Monday, August 9, 2010

Oleomargarine –substitute for butter

Oleomargarine –substitute for butter
Oleomargarine was invented un 1867 by the French chemist Hippolyte Mege-Mouriez, who entered a contest sponsored by Napoleon III.

The contest awarded a prize for anyone who found a satisfactory butter substitute to be used by the navy and the poor.

Mege-Mouriez used margaric acid, a fatty acid component he derived from finely minced beef.

Margaric acid was in fact isolated by Michael Eugene Chevreul in 1813. Chevreul named the product “margaric” because the lustrous pearly drops of the product reminded him of the Greek word for pearl – margarites.

Mege-Mouriez knew he needed to find a name for his product in order to differentiate it from butter. He came up with the word “oleomargarine” because so much of his product consisted of margaric acid.

The prefix “oleo” was taken from the Latin word oleum, which is a name for beef fat, the principal ingredient used.

The word “oleomargarine” was later simplified to “margarine”.
Oleomargarine –substitute for butter
Related Posts Plugin for WordPress, Blogger...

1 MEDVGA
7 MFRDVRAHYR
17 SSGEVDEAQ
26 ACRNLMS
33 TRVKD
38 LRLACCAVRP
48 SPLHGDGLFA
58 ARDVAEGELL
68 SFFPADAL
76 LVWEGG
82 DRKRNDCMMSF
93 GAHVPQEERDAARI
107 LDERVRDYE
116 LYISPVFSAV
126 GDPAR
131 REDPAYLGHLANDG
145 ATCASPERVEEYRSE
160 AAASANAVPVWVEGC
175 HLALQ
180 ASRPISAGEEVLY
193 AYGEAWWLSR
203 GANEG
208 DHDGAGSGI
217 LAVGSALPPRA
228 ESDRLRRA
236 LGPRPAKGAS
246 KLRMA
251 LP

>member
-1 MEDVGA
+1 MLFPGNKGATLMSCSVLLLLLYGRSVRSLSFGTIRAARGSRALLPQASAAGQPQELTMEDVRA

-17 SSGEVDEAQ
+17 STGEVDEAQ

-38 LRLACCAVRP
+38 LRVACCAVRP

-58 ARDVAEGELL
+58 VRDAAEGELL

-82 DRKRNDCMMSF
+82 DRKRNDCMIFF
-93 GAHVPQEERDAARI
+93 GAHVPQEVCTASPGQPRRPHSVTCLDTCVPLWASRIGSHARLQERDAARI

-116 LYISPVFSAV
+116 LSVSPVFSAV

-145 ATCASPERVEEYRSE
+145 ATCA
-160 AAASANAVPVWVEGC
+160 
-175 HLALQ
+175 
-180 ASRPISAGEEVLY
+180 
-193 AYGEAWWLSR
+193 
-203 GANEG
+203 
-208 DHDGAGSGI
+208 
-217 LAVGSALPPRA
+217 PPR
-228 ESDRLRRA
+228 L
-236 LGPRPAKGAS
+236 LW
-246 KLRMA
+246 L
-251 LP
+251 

The most popular posts

  • Antioxidants such as vitamin E act to protect body cells against the effects of free radicals, which are potentially damaging by-products of the body's met...
  • The most important aspect of meat quality is its eating quality or overall eating satisfaction, being a function of the combined effects of tenderness, jui...
  • Horlicks was created in 1843 by brothers William and James Horlick, and soon gained popularity across Britain as a light-weight, non-perishable health-food...
  • Milk is approximately 87 percent water and 13 percent solids. As it comes from the cow, the solids portion of milk contains approximately 3.7 percent fat a...

SAF-DYNAMICS of Food Science and Technology